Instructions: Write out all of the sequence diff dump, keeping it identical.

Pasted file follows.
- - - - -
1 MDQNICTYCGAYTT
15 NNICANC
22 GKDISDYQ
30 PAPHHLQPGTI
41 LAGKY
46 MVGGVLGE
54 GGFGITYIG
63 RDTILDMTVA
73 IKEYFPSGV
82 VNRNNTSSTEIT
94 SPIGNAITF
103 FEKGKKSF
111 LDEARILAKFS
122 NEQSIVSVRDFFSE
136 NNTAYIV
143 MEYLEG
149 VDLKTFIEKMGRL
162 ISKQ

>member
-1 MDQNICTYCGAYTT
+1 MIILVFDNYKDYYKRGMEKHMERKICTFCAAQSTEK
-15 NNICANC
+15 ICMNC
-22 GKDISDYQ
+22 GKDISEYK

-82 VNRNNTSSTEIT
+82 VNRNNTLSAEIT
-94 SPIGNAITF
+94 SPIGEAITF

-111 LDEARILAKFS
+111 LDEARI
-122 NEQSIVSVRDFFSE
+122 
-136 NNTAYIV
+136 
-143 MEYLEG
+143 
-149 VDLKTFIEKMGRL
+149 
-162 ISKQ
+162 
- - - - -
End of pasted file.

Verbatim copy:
1 MDQNICTYCGAYTT
15 NNICANC
22 GKDISDYQ
30 PAPHHLQPGTI
41 LAGKY
46 MVGGVLGE
54 GGFGITYIG
63 RDTILDMTVA
73 IKEYFPSGV
82 VNRNNTSSTEIT
94 SPIGNAITF
103 FEKGKKSF
111 LDEARILAKFS
122 NEQSIVSVRDFFSE
136 NNTAYIV
143 MEYLEG
149 VDLKTFIEKMGRL
162 ISKQ

>member
-1 MDQNICTYCGAYTT
+1 MIILVFDNYKDYYKRGMEKHMERKICTFCAAQSTEK
-15 NNICANC
+15 ICMNC
-22 GKDISDYQ
+22 GKDISEYK

-82 VNRNNTSSTEIT
+82 VNRNNTLSAEIT
-94 SPIGNAITF
+94 SPIGEAITF

-111 LDEARILAKFS
+111 LDEARI
-122 NEQSIVSVRDFFSE
+122 
-136 NNTAYIV
+136 
-143 MEYLEG
+143 
-149 VDLKTFIEKMGRL
+149 
-162 ISKQ
+162 